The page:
Interestingly the ESP8266 (see below) is 3.3V, but rumours are that the input pins tolerate 5V. Apparently the CEO of the company that makes them said so on facebook, and people say it works. What does not work is powering the ESP-01, or similar, from 5V as the flash chip gets fried. The right thing to do is read the data sheet and use level convertors as necessary. The good news is that 5V to 3.3V and 3.3V to 5V power regulators are now small and cheap and so are level convertors, so easy enough to do it right.
Another issue is powering things - I have always had to use a power supply in the past, a plug-top and lead of some sort. But of course there are USB 5V connectors everywhere now. That said, the regulators for such things are tiny now. The Sonoff devices work of mains with a simple on-PCB power supply so for many things you could use one of those as the processor! Powering off 12V, or 5V, is simple and a small PCB with regulator. Even powering off 1.5V or 3V is simple as well. It never used to be this easy, cheap or tiny! Apparently you can make apps that will run off a battery for years if you try hard.
The breakthrough for me really is the ESP8266 processor. It turns a small(ish) Arduino board with Ethernet and a plug top power supply in to some thing truly tiny, cheap, and interesting. The ESP8266 is a small processor which includes WiFi (albeit only 2.4GHz). This is amazing. It is sold in various packages, but the interesting ones seem to be the ESP-01 and ESP-12F. It is this processor that is in the Sonoff light switches. There seems to be good support for them under the Arduino IDE.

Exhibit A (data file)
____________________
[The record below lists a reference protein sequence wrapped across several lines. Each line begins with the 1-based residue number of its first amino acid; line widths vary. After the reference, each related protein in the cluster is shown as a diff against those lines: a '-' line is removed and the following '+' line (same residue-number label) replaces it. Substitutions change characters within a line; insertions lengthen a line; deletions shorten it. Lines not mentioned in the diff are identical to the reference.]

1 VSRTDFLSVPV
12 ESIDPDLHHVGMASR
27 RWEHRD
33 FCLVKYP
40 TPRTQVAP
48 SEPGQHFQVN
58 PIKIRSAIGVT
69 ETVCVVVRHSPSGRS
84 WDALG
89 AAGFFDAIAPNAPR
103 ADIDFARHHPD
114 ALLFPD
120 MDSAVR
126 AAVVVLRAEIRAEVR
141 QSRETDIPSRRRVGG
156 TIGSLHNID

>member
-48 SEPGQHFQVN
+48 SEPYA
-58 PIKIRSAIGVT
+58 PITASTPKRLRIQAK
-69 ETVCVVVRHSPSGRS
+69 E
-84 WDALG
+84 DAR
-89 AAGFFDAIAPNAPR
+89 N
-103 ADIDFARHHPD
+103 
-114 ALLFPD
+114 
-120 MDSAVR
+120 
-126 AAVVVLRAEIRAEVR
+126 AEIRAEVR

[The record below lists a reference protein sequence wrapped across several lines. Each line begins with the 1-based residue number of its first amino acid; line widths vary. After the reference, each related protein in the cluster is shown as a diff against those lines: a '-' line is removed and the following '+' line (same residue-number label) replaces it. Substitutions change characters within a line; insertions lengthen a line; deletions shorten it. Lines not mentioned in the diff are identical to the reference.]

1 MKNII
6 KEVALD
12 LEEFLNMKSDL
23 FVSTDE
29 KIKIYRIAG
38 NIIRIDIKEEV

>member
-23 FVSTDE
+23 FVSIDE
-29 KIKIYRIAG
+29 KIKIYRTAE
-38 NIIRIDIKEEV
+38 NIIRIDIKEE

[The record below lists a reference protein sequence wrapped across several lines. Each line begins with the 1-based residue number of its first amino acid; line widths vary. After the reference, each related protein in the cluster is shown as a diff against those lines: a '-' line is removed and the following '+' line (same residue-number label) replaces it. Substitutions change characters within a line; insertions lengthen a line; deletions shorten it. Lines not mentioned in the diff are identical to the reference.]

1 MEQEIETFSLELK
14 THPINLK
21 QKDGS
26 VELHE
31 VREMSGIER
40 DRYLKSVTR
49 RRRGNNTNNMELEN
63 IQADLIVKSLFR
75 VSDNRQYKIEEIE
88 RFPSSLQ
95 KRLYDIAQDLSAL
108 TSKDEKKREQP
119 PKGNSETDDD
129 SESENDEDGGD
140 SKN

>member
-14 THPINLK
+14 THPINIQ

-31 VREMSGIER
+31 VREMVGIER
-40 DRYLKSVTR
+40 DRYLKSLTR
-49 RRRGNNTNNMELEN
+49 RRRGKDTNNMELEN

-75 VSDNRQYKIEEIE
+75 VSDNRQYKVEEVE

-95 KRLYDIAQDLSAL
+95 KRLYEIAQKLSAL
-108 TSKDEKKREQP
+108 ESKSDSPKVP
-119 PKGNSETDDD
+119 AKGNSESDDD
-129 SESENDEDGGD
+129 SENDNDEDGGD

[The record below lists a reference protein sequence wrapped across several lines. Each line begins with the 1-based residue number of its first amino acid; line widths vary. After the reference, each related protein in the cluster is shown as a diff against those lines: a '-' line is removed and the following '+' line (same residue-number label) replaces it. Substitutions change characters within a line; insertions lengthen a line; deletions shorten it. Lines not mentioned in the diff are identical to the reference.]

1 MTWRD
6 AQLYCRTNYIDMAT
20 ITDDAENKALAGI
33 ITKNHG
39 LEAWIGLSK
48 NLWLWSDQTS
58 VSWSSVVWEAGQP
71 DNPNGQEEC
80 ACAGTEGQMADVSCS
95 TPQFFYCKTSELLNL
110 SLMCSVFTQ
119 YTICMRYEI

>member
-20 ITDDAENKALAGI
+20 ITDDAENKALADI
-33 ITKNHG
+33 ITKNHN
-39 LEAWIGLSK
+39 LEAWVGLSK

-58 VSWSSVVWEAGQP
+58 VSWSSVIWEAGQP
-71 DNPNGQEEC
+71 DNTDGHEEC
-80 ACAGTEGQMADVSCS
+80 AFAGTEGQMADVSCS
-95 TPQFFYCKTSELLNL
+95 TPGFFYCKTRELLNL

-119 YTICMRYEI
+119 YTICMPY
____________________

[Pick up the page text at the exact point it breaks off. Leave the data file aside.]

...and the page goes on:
The ESP-01 is the basic entry level package for the ESP8266. It seems some were sold with ½MB flash but now they are 1MB flash (there are two chips on the module, the ESP8266 and the flash).
They are tiny, and have an 8 pin header. There are a whole load of boards designed just to work with the ESP-01, such as relay boards which have an 8 pin socket on the board (and come with an ESP-01). They cost 50p or so if buying from China, but are around £2.75 on Amazon. So easy to use.
For programming there is a nice UART / USB board you can get, which has the 8 ping socket for an ESP-01. The trick is to modify it to have a button on GPIO0, which has to be pulled low as you reset to put in programming mode. Simply hold the button as you plug it in...
There are a range of modules from ESP-01, ESP-02, and so on. The ESP-12 series is interesting, and they have taken a different approach in some of these later modules - instead of 0.1" headers they have solder tags on the edge so the module can be soldered on to a parent board.
The ESP-12E and ESP-12F are the same apart from the antennae, and include 4MB of flash (which is nice). The ESP-12S is quite new it seems and slightly smaller and does not have some otherwise useless pins on the end (used for external flash). They also have a metal can for EMC, and claim FCC and CE approvals, which is nice too. There are, of course, nice breakout boards that provide the 0.1" headers. The main advantage (apart from CE marking, and 4MB flash) are that more of the ESP8266 pins are available, including the ADC input.
For programming you just need to connect the pins from the small UART board (GND, 3.3V, RX, TX, and the GND via a button for GPIO0).
I'll blog on some of the projects I am making later in the week.